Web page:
Another aspect that defers women’s management and leadership style to that of men is employing and giving more professional opportunities to women. Studies have shown that having more women in the workplace positively affects employee engagement and retention.

Kathy Eberwein, CEO of The Global Edge Group, is an example of a female leader who created and built an organization that reflects her values and socialization methods. Her leadership style adopts a holistic, process-oriented approach that is inclusive and collaborative, encourages multidirectional feedback, and fosters empowerment of employees at all levels.

Coming from an engineering background in which she served for many years as an employee, she noticed that with time passing, the businesses Eberwein worked for were turned over to new groups of executives. The common theme she experienced was that the driver became one that was solely on financial objectives. While financial objectives are always crucial in driving businesses, especially those led by men, she observed that some of the things that contributed to the growth and success of these companies became less important: the connection with people and the goal to put people first.

This inspiration to redirect connections got Kathy to begin thinking that there must be a way to grow a company while preserving the fundamentals that built these businesses in the first place. As simple as it sounds, her vision became clear she wanted to build a global business and drive it forward at high levels while maintaining what she always believed in: “Our Passion, our People.”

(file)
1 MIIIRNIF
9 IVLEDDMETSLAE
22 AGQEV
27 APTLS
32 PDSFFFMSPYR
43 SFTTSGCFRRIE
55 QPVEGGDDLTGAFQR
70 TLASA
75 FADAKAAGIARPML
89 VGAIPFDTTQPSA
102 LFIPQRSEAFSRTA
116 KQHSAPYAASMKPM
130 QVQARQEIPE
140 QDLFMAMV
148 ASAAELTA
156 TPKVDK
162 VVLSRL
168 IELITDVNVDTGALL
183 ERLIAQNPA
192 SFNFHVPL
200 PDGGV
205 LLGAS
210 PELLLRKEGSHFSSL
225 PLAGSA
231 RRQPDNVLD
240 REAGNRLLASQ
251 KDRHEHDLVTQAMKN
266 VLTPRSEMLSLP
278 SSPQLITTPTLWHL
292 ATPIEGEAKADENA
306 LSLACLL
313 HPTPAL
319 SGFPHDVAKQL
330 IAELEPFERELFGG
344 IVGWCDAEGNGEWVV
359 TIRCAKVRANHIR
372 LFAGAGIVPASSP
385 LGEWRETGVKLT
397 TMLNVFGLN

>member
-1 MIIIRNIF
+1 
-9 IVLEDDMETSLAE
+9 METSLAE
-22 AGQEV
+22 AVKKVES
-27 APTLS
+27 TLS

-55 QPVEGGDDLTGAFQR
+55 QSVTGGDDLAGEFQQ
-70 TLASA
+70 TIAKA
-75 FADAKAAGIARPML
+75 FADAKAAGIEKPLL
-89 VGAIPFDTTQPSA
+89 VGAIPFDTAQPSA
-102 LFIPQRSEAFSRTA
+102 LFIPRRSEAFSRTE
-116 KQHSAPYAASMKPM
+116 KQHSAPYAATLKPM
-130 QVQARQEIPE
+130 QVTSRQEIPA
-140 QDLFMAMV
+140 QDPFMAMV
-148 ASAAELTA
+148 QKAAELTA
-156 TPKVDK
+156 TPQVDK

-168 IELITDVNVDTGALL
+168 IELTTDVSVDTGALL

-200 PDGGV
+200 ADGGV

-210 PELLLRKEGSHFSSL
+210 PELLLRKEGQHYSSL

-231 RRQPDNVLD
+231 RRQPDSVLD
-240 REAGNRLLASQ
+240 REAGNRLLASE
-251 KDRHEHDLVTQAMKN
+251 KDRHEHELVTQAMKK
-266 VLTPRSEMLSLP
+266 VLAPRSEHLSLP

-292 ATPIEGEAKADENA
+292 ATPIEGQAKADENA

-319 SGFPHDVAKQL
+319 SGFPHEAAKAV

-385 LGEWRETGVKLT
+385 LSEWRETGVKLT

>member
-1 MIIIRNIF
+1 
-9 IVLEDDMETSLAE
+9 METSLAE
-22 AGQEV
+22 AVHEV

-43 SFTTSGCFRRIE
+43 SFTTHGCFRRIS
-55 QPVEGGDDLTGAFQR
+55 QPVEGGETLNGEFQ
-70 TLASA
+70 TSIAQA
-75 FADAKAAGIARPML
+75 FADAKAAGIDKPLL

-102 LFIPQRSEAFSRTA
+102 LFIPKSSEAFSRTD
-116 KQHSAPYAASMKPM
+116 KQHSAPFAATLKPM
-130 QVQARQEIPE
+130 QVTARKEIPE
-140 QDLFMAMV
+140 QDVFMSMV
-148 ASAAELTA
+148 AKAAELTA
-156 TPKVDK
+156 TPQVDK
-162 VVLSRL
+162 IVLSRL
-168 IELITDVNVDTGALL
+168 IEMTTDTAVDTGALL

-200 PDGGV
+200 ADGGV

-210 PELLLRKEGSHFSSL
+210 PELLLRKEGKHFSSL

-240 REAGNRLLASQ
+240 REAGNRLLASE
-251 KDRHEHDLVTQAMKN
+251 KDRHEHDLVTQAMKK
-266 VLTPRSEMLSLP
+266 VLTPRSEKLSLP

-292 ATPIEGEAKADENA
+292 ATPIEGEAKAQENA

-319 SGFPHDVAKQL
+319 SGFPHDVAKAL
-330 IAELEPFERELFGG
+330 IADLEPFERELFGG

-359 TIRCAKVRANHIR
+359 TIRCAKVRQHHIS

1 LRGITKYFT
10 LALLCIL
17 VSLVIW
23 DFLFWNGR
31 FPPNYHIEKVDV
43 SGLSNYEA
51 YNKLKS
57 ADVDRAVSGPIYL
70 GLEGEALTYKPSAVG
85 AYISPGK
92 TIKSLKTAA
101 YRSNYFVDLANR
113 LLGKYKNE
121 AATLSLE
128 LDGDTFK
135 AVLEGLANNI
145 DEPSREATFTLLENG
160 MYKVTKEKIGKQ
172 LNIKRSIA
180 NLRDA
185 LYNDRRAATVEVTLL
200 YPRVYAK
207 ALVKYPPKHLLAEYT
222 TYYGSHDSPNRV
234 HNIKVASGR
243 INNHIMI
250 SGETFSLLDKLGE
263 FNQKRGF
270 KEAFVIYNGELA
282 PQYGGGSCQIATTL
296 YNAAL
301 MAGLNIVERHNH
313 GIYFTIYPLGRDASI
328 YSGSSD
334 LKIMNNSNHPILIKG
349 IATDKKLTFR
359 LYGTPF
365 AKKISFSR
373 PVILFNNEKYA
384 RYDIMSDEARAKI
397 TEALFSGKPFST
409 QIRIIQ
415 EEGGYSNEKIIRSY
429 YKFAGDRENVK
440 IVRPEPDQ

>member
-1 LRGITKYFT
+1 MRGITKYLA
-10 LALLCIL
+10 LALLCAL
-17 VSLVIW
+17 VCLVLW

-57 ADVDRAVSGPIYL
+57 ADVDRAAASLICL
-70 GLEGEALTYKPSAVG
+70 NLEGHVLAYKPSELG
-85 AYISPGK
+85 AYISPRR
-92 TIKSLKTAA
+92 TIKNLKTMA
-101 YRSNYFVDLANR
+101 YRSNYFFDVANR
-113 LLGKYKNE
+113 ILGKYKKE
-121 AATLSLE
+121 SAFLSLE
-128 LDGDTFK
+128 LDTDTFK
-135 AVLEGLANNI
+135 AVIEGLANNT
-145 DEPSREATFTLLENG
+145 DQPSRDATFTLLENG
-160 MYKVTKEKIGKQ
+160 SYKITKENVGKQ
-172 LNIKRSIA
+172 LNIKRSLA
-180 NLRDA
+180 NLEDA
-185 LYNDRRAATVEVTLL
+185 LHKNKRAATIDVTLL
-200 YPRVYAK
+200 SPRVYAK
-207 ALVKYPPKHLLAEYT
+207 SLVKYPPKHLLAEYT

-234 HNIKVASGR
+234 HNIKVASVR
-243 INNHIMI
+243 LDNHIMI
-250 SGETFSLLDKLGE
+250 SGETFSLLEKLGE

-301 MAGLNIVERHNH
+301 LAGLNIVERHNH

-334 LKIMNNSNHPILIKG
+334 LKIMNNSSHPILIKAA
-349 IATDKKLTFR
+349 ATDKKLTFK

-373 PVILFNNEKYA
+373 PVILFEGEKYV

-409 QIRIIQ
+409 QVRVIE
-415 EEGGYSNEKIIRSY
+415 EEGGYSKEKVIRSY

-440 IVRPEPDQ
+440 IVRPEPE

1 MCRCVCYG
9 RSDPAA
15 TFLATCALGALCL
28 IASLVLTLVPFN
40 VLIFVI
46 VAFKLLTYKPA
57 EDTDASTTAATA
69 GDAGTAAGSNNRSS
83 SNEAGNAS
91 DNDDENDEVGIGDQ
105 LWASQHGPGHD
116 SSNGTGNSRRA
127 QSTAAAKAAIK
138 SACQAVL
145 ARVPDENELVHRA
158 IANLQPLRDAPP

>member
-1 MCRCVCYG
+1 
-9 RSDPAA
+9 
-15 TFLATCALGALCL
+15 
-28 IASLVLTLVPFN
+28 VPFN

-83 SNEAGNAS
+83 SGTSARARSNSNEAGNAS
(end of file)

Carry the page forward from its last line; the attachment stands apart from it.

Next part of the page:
Being a global company leader in a predominately masculine industry is not an easy role to carry as a woman in a world full of stereotypes in which women are still believed to be less capable than men. However, as they say, with great power comes significant responsibilities. It is by Kathy embracing those that the Global Edge Consultants is today a proud WBENC and WEConnect organization that supplies diversity and develops and maintains a passion for “people first” politics regarding contractors and clients.

Women do not care about the level of hierarchy and management; they know how to be good leaders because they have competence, emotional balance, improvisation, and self-determination. Their determination has proven to be fundamental to good leadership, the reason why the world now has more female leaders than the past has seen.

Female leadership is a very challenging topic, shown through studies of how vital the presence of women is within companies and in the workplace. This way, women have all the weapons in their hands to become good leaders and stand out in this role, which, little by little, is becoming a reality.